German Startup Has Created Carbon-Neutral Diesel From CO2, Water, And Renewable Power

The technology is there. The big challenges will be finding customers and dealing with government regulations.

If you were to draw up a list of really useful inventions that could help fight climate change, a CO2-neutral fuel that can be used in conventional automobiles might be somewhere near the top. If we could continue using today’s cars without producing carbon emissions, that would be a big step forward, both economically and environmentally.

So, news that a German startup is successfully producing hundreds of liters of CO2-neutral fuel is a big deal—even if there are reasons to be skeptical at this stage.


The technology comes from a company called Sunfire, in Dresden, Germany. Together with Audi, Sunfire built a pilot plant that produces high-grade diesel using only renewable electricity, CO2, and water.

Using a form of electrolysis, Sunfire first splits water into hydrogen and oxygen. Then it takes CO2 and combines it with hydrogen to create a hydrocarbon (the fuel). Each step is powered by renewables, such as solar or wind—hence the CO2-neutral claim.

To demonstrate how the fuel works, the company recently put five liters into the official car of Germany’s education and research minister, Johanna Wanka. “If we can make widespread use of CO2 as a raw material, we will make a crucial contribution to climate protection and the efficient use of resources,” she said, trumpeting the technology.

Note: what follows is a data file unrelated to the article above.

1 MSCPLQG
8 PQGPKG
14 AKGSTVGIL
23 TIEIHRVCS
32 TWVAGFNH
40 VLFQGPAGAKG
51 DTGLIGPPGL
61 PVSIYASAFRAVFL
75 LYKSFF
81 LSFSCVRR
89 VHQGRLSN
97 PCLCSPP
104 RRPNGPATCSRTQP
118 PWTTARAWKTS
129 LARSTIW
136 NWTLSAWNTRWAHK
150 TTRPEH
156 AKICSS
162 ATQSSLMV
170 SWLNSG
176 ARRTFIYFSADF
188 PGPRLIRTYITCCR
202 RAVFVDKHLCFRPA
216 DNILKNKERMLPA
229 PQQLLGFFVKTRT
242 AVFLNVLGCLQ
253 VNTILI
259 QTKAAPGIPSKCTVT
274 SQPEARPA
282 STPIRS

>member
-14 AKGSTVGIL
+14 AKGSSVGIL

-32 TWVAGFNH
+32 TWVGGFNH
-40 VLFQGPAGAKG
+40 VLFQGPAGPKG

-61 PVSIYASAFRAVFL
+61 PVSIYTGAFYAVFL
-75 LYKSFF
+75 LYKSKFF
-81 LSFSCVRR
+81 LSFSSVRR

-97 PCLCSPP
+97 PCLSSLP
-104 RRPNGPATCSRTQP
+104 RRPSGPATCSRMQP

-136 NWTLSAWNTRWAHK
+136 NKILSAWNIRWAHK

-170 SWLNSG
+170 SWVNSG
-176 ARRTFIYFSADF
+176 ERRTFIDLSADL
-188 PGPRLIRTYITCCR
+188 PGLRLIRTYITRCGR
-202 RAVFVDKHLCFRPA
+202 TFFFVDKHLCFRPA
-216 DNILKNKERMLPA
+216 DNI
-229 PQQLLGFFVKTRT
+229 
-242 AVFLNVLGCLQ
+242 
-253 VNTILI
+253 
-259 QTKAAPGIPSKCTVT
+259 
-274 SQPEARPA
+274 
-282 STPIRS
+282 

According to Sunfire and Audi, the fuel carries no sulfur emissions and burns more efficiently than conventional diesel. What’s more, you can use it both as a blend with existing fuel, or on its own, meaning it’s potentially a direct substitute for fossil fuels—not something that just improves fossil fuels. The question is whether it can be produced at scale, what the cost might eventually be, and exactly where the necessary power for the process, which is significant, will come from.

In an email, cofounder Christian von Olshausen says the next step will be to build a much bigger plant, so Sunfire can get its prices down. The biggest obstacle may not be technology. First, Sunfire has to find a guaranteed customer for its product (Audi hasn’t committed yet). Second, it has to persuade the German government to relax tax rules that currently make the electricity going into the process prohibitively expensive. At the moment, each liter costs between US$1.15 and US$1.70 before distribution and retail, which works out at about US$6.37 a gallon, according to this critical analysis.

Those are big uncertainties. More to the point: many biofuel start-ups have successfully produced small quantities of useful fuel, only to struggle once they start looking for finance or build out their operations.

Nonetheless, the possibility of CO2-fuel is certainly tantalizing, even in a future where electric cars are cheaper and more practical for everyday drivers. “Electric cars are definitely more efficient in terms of electric energy usage and have their place in the market,” von Olshausen says. “But there will always remain applications which need the unbeatable energy density of liquid hydrocarbon fuels, like planes and long distance heavy vehicles.”


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